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keeping the direct course towards
Staten Island, to draw towards the sea coast and to pass on towards Sandy Hook. General Washington, on receiving intelligence that sir Henry was proceeding in that direction towards Monmouth court-house, dispatched one thousand men under general Wayne, and sent the marquis de la Fayette to take command of the whole advanced corps, with orders to seize the first fair opportunity of attacking the enemy's rear. General Lee, who, having been lately exchanged, had joined the army, was offered this command, but he declined it, as he was in principle against hazarding an attack. The whole army followed at a proper distance, for supporting the advanced corps, and reached Cranberry the next morning. Sir Henry Clinton, sensible of the approach of the Americans, placed his grenadiers, light infantry and chaseurs, in his rear, and his baggage in his front. General Washington increased his advanced corps with two brigades, and sent general Lee, who now wished for the command, to take charge of the whole, and followed with the main army to give it support. On the next morning orders were sent to Lee, to move on and attack, unless there should be powerful reasons to the contrary. When Washington had marched about five miles, to support the advanced corps, he found the whole of it retreating by Lee's orders, and without having made any opposition of consequence. Washington rode up to Lee and proposed certain questions to him, which implied
Lee answered with warmth and unsuitable language. The commander in chief ordered colonel Stewart's and lieutenant colonel Ramsay's battalions, to form on a piece of ground, which he judged suitable for giving a check to the advancing enemy. Lee was then asked if he would command on that ground, to which he consented, and was ordered to take proper measures for checking the enemy, to which he replied, “your orders shall be obeyed, and I will not be the first to leave the field. Washington then rode to the main army, which was formed with the utmost expedition. A warm cannonade immediately commenced, between the British and American artillery, and a heavy firing between the advanced troops of the British army, and the two battalions which general Washington had halted. These stood their ground, till they were intermixed with a part of the British army. Lieutenant Colonel Ramsay, the commander of one of them, was wounded and taken prisoner.. General Lee continued till the last on the field of battle, and brought off the rear of the retreating troops.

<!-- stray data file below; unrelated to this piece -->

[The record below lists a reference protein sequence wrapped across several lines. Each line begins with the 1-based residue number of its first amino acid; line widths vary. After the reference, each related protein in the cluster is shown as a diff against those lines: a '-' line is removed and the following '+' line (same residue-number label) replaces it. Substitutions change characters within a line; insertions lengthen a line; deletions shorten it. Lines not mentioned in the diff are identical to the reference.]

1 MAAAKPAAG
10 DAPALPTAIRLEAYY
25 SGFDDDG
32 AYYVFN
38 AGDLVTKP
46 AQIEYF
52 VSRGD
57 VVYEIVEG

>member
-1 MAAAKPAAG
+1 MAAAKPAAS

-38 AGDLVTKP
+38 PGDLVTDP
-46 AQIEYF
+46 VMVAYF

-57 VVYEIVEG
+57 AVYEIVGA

66 The check the British received, gave time to make a disposition of the left wing, and second line of the American army in the wood, and on the eminence to which Lee was retreating. On this, some cannon were placed by lord Sterling, who commanded the left wing, which, with the co-operation of some parties of infantry, effectually stopped the advance of the British in that quarter. General Greene took a very advantageous position, on the right of lord Sterling. The British attempted to turn the left flank of the Americans, but were repulsed. They also made a movement to the right, with as little success, for Greene with artillery disappointed their design. Wayne advanced with a body of troops, and kept up so scvere and well directed a fire, that the British were soon compelled to give way. They retired and took the position, which Lee had before occupied. Washington resolved to attack them, and ordered General Poor to move round upon their right, and General Woodford to their left; but they could not get within reach, before it was dark. These remained on the ground, which they had been directed to occupy during the night, with an intention of
attacking early next morning, and the main body lay on their arms in the field to be ready for supporting them. General Washington reposed himself in his cloak, under a tree, in hopes of renewing the action the next day. But these hopes were frustrated: The British troops marched away in the night, in such silence, that General Poor, though he lay very near them, knew nothing of their departure. They left behind them, four officers and about forty privates, all so badly wounded, that they could not be removed. Their other wounded were carried off. The British pursued their march without further interruption, and soon reached the neighbourhood of Sandy-Hook, without the loss of either their covering party or baggage. The American general declined all farther pursuit of the roy. al army, and soon after drew off his troops to the borders of the North river. The loss of the Americans, in killed and wounded, was about 250. The loss of the royal army, inclusive of prisoners, was about 350. Lieutenant Colonel Monckton, one of the British slain, on account of his singular merit, was universally lamented. Colonel Bonner of Pennsylvania, and major Dickenson of Virginia, officers highly esteemed by their country, fell in this engagement. The emotions of the mind, added to fatigue in a very hot day, brought on such a fatal suppression of the vital powers, that some of the Americans, and fifty-nine of the British, were found dead on the field of battle, without any marks of violence upon their bodies.".